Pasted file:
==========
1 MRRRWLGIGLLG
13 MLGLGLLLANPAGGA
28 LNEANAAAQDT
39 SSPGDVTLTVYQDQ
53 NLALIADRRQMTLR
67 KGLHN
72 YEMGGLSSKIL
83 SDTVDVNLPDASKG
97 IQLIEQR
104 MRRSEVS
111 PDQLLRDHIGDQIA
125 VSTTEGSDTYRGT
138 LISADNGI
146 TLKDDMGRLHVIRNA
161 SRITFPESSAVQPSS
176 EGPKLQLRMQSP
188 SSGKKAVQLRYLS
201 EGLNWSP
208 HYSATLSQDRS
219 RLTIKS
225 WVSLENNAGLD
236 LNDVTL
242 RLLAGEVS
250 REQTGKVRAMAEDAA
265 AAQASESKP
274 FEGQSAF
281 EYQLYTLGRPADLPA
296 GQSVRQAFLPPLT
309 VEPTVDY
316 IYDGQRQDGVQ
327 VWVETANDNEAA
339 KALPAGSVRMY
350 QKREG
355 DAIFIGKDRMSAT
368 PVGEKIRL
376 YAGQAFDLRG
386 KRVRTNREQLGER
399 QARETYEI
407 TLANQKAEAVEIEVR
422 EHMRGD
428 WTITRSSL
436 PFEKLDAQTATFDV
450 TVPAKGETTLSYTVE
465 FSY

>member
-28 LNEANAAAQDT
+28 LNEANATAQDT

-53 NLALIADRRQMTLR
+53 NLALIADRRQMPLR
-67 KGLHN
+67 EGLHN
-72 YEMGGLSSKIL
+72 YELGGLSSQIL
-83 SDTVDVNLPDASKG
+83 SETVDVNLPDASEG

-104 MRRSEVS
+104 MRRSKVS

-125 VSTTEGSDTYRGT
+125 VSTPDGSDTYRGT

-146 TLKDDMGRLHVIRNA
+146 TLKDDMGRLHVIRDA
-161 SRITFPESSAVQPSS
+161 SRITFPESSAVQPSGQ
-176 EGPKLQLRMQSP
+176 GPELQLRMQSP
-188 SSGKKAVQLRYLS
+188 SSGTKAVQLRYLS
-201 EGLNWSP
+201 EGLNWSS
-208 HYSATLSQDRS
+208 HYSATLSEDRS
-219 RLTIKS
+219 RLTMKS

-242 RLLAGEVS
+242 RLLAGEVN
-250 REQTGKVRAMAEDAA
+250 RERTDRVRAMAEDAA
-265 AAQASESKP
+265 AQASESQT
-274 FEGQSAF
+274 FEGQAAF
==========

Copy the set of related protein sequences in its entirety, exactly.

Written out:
1 MRRRWLGIGLLG
13 MLGLGLLLANPAGGA
28 LNEANAAAQDT
39 SSPGDVTLTVYQDQ
53 NLALIADRRQMTLR
67 KGLHN
72 YEMGGLSSKIL
83 SDTVDVNLPDASKG
97 IQLIEQR
104 MRRSEVS
111 PDQLLRDHIGDQIA
125 VSTTEGSDTYRGT
138 LISADNGI
146 TLKDDMGRLHVIRNA
161 SRITFPESSAVQPSS
176 EGPKLQLRMQSP
188 SSGKKAVQLRYLS
201 EGLNWSP
208 HYSATLSQDRS
219 RLTIKS
225 WVSLENNAGLD
236 LNDVTL
242 RLLAGEVS
250 REQTGKVRAMAEDAA
265 AAQASESKP
274 FEGQSAF
281 EYQLYTLGRPADLPA
296 GQSVRQAFLPPLT
309 VEPTVDY
316 IYDGQRQDGVQ
327 VWVETANDNEAA
339 KALPAGSVRMY
350 QKREG
355 DAIFIGKDRMSAT
368 PVGEKIRL
376 YAGQAFDLRG
386 KRVRTNREQLGER
399 QARETYEI
407 TLANQKAEAVEIEVR
422 EHMRGD
428 WTITRSSL
436 PFEKLDAQTATFDV
450 TVPAKGETTLSYTVE
465 FSY

>member
-28 LNEANAAAQDT
+28 LNEANATAQDT

-53 NLALIADRRQMTLR
+53 NLALIADRRQMPLR
-67 KGLHN
+67 EGLHN
-72 YEMGGLSSKIL
+72 YELGGLSSQIL
-83 SDTVDVNLPDASKG
+83 SETVDVNLPDASEG

-104 MRRSEVS
+104 MRRSKVS

-125 VSTTEGSDTYRGT
+125 VSTPDGSDTYRGT

-146 TLKDDMGRLHVIRNA
+146 TLKDDMGRLHVIRDA
-161 SRITFPESSAVQPSS
+161 SRITFPESSAVQPSGQ
-176 EGPKLQLRMQSP
+176 GPELQLRMQSP
-188 SSGKKAVQLRYLS
+188 SSGTKAVQLRYLS
-201 EGLNWSP
+201 EGLNWSS
-208 HYSATLSQDRS
+208 HYSATLSEDRS
-219 RLTIKS
+219 RLTMKS

-242 RLLAGEVS
+242 RLLAGEVN
-250 REQTGKVRAMAEDAA
+250 RERTDRVRAMAEDAA
-265 AAQASESKP
+265 AQASESQT
-274 FEGQSAF
+274 FEGQAAF